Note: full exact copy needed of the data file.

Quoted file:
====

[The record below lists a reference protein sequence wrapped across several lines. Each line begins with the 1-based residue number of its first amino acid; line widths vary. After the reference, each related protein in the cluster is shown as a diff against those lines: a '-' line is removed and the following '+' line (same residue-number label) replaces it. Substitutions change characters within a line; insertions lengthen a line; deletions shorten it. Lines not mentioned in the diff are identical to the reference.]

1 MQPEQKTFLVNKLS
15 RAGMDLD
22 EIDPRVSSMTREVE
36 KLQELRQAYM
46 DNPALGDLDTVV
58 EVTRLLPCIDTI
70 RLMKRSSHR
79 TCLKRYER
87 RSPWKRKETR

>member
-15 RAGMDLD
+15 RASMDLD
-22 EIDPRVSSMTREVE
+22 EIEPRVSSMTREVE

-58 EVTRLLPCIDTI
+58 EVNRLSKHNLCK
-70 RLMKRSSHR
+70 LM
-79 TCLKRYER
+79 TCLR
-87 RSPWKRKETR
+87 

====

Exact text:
[The record below lists a reference protein sequence wrapped across several lines. Each line begins with the 1-based residue number of its first amino acid; line widths vary. After the reference, each related protein in the cluster is shown as a diff against those lines: a '-' line is removed and the following '+' line (same residue-number label) replaces it. Substitutions change characters within a line; insertions lengthen a line; deletions shorten it. Lines not mentioned in the diff are identical to the reference.]

1 MQPEQKTFLVNKLS
15 RAGMDLD
22 EIDPRVSSMTREVE
36 KLQELRQAYM
46 DNPALGDLDTVV
58 EVTRLLPCIDTI
70 RLMKRSSHR
79 TCLKRYER
87 RSPWKRKETR

>member
-15 RAGMDLD
+15 RASMDLD
-22 EIDPRVSSMTREVE
+22 EIEPRVSSMTREVE

-58 EVTRLLPCIDTI
+58 EVNRLSKHNLCK
-70 RLMKRSSHR
+70 LM
-79 TCLKRYER
+79 TCLR
-87 RSPWKRKETR
+87 